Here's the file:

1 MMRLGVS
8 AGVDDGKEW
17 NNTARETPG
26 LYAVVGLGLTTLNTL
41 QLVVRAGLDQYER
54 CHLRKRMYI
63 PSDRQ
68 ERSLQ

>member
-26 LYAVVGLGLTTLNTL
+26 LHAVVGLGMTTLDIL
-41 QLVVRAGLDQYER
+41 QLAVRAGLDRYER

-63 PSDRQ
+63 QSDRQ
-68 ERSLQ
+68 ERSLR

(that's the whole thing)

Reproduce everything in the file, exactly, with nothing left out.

1 MMRLGVS
8 AGVDDGKEW
17 NNTARETPG
26 LYAVVGLGLTTLNTL
41 QLVVRAGLDQYER
54 CHLRKRMYI
63 PSDRQ
68 ERSLQ

>member
-26 LYAVVGLGLTTLNTL
+26 LHAVVGLGMTTLDIL
-41 QLVVRAGLDQYER
+41 QLAVRAGLDRYER

-63 PSDRQ
+63 QSDRQ
-68 ERSLQ
+68 ERSLR